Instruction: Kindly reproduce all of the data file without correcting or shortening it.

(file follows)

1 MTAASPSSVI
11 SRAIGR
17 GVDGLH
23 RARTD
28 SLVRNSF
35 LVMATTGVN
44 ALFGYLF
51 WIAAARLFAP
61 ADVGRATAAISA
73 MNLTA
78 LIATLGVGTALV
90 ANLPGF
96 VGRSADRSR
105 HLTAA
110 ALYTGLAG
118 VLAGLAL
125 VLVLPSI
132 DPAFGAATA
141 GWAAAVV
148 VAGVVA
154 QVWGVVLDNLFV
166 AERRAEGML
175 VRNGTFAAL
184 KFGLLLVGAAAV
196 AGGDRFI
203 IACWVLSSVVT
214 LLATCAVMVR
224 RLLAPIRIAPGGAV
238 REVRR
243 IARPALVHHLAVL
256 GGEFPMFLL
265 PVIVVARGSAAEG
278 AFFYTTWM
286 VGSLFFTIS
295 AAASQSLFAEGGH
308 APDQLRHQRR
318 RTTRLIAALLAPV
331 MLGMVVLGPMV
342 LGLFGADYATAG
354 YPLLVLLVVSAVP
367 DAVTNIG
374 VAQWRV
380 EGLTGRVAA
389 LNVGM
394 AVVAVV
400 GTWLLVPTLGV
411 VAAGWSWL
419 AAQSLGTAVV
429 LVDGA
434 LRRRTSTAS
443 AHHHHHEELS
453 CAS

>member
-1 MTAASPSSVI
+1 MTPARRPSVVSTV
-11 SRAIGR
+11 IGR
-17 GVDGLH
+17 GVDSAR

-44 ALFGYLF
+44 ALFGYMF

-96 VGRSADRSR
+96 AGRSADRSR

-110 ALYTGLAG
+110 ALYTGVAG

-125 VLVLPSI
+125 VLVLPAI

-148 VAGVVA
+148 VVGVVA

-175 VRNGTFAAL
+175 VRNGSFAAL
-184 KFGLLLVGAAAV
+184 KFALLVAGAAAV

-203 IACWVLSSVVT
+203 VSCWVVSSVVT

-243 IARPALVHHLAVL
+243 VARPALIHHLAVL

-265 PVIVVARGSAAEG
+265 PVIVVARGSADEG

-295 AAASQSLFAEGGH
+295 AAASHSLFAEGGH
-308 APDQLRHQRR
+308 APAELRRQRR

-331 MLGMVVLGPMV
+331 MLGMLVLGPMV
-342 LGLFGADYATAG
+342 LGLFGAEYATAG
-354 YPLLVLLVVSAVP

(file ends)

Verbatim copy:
1 MTAASPSSVI
11 SRAIGR
17 GVDGLH
23 RARTD
28 SLVRNSF
35 LVMATTGVN
44 ALFGYLF
51 WIAAARLFAP
61 ADVGRATAAISA
73 MNLTA
78 LIATLGVGTALV
90 ANLPGF
96 VGRSADRSR
105 HLTAA
110 ALYTGLAG
118 VLAGLAL
125 VLVLPSI
132 DPAFGAATA
141 GWAAAVV
148 VAGVVA
154 QVWGVVLDNLFV
166 AERRAEGML
175 VRNGTFAAL
184 KFGLLLVGAAAV
196 AGGDRFI
203 IACWVLSSVVT
214 LLATCAVMVR
224 RLLAPIRIAPGGAV
238 REVRR
243 IARPALVHHLAVL
256 GGEFPMFLL
265 PVIVVARGSAAEG
278 AFFYTTWM
286 VGSLFFTIS
295 AAASQSLFAEGGH
308 APDQLRHQRR
318 RTTRLIAALLAPV
331 MLGMVVLGPMV
342 LGLFGADYATAG
354 YPLLVLLVVSAVP
367 DAVTNIG
374 VAQWRV
380 EGLTGRVAA
389 LNVGM
394 AVVAVV
400 GTWLLVPTLGV
411 VAAGWSWL
419 AAQSLGTAVV
429 LVDGA
434 LRRRTSTAS
443 AHHHHHEELS
453 CAS

>member
-1 MTAASPSSVI
+1 MTPARRPSVVSTV
-11 SRAIGR
+11 IGR
-17 GVDGLH
+17 GVDSAR

-44 ALFGYLF
+44 ALFGYMF

-96 VGRSADRSR
+96 AGRSADRSR

-110 ALYTGLAG
+110 ALYTGVAG

-125 VLVLPSI
+125 VLVLPAI

-148 VAGVVA
+148 VVGVVA

-175 VRNGTFAAL
+175 VRNGSFAAL
-184 KFGLLLVGAAAV
+184 KFALLVAGAAAV

-203 IACWVLSSVVT
+203 VSCWVVSSVVT

-243 IARPALVHHLAVL
+243 VARPALIHHLAVL

-265 PVIVVARGSAAEG
+265 PVIVVARGSADEG

-295 AAASQSLFAEGGH
+295 AAASHSLFAEGGH
-308 APDQLRHQRR
+308 APAELRRQRR

-331 MLGMVVLGPMV
+331 MLGMLVLGPMV
-342 LGLFGADYATAG
+342 LGLFGAEYATAG
-354 YPLLVLLVVSAVP